“The Bushmen in the Kalahari Desert talk about the two “hungers”. There is the Great Hunger and there is the Little Hunger. The Little Hunger wants food for the belly; but the Great Hunger, the greatest hunger of all, is the hunger for meaning…”
– Laurens van der Post
When your life has meaning, you feel content in a way that goes beyond your current energy and emotional state. Happy or sad, exhausted or refreshed, you are at ease because you know that you make a difference.
Where Does Meaning Come From?
Some people feel that they are born for a specific reason, even if they can’t currently define what their purpose is or don’t know how to make the most of their purpose in life.
If you’re not one of those people, you’re not alone. More importantly, you don’t have to wait until the universe reveals a plan for you.
Dr. Viktor Frankl was a concentration camp survivor. In the depths of the torment that he experienced and witnessed during his imprisonment, he realized that living a meaningful life was a choice—something that could happen regardless of the good or bad of any situation.
He saw the worst behavior humankind could dole out, and in the same place, acts of kindness despite great personal risk. Each time, the person chose who they were going to be and how they were going to behave, regardless of the consequences.
As a result, Dr. Frankl reasoned that each person chooses their path.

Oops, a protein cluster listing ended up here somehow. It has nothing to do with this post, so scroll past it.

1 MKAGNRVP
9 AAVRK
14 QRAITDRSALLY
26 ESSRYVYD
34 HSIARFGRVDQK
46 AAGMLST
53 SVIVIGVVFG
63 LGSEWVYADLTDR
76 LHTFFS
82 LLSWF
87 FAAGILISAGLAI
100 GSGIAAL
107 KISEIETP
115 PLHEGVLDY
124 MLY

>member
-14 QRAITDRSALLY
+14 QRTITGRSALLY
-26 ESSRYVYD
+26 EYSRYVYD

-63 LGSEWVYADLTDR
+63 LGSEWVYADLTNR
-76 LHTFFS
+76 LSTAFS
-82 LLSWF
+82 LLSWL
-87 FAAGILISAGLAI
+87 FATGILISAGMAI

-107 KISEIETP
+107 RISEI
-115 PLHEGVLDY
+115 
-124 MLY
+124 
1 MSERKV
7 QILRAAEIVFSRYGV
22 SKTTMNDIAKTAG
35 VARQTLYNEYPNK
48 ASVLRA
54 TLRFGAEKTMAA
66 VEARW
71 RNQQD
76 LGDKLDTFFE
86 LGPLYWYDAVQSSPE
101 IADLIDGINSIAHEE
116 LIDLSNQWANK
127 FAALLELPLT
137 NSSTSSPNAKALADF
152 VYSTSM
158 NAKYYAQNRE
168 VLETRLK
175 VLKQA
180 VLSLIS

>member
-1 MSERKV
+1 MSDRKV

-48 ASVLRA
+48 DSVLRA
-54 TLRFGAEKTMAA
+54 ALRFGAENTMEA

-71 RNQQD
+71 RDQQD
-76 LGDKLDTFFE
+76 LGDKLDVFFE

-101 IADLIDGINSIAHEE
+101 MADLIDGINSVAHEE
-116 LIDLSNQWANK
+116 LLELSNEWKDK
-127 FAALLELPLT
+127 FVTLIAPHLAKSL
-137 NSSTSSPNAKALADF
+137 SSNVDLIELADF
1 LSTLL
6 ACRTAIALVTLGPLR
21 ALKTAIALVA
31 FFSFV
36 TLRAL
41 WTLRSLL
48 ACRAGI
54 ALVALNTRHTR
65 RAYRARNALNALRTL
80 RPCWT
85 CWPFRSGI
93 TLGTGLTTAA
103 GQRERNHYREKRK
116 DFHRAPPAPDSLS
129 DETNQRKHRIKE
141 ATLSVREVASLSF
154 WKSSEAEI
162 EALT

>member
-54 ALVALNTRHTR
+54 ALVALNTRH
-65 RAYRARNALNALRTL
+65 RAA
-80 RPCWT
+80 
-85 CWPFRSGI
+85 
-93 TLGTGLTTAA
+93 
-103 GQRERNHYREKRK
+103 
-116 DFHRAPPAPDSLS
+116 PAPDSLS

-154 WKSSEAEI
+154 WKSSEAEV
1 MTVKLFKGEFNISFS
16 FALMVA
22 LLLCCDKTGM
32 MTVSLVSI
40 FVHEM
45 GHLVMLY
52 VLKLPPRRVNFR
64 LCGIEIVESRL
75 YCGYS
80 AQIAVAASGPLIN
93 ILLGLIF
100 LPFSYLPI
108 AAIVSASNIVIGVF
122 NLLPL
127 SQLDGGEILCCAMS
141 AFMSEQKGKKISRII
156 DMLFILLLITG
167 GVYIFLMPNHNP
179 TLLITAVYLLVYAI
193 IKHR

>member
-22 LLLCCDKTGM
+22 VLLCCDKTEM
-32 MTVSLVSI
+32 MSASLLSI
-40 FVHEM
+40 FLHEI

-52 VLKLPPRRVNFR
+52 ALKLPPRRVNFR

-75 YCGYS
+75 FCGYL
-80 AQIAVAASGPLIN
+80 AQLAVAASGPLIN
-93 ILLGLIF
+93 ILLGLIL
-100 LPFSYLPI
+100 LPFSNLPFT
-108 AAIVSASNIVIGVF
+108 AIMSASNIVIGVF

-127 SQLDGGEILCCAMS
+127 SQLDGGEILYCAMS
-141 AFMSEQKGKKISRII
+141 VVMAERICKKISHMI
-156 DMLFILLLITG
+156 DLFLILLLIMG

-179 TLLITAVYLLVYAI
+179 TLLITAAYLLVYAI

Choosing Your Meaning
Meaning is personal. And deciding what yours is can feel intimidating or overwhelming. However, when you realize that your meaning can change as you gain life experience and learn more about yourself, you can relax and enjoy the options available.
Your meaning can overlap with your career, but it doesn’t have to. If you decide that your meaning is to make a positive difference in the lives of others, you can do that through numerous routes that might include being a teacher, doctor, volunteer, or simply being kind to everyone you interact with each day.
One of the best ways to discover what’s truly important to you is to imagine your funeral or memorial service. What would you like to hear people say about you—how you made them feel, what you did for them, why they admired you, what they’ll always remember you for, etc.
Next, ask yourself if you’re currently living your life in a way that reflects those things. If so, you already know your meaning and are living it. If not, it’s time to get to work.
The next time something feels off, or you think, “Is this all there is?” instead of chasing happiness, try building more meaning into your life.